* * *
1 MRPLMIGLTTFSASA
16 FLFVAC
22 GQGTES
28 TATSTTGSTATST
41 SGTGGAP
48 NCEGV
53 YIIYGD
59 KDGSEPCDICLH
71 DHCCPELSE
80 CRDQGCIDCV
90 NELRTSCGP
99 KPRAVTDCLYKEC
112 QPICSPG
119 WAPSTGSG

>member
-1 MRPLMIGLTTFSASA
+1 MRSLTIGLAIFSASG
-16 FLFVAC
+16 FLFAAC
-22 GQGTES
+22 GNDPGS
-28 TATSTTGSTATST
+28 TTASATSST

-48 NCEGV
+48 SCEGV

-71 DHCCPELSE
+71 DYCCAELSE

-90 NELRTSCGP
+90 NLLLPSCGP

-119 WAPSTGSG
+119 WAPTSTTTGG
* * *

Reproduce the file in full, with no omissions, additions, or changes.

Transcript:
1 MRPLMIGLTTFSASA
16 FLFVAC
22 GQGTES
28 TATSTTGSTATST
41 SGTGGAP
48 NCEGV
53 YIIYGD
59 KDGSEPCDICLH
71 DHCCPELSE
80 CRDQGCIDCV
90 NELRTSCGP
99 KPRAVTDCLYKEC
112 QPICSPG
119 WAPSTGSG

>member
-1 MRPLMIGLTTFSASA
+1 MRSLTIGLAIFSASG
-16 FLFVAC
+16 FLFAAC
-22 GQGTES
+22 GNDPGS
-28 TATSTTGSTATST
+28 TTASATSST

-48 NCEGV
+48 SCEGV

-71 DHCCPELSE
+71 DYCCAELSE

-90 NELRTSCGP
+90 NLLLPSCGP

-119 WAPSTGSG
+119 WAPTSTTTGG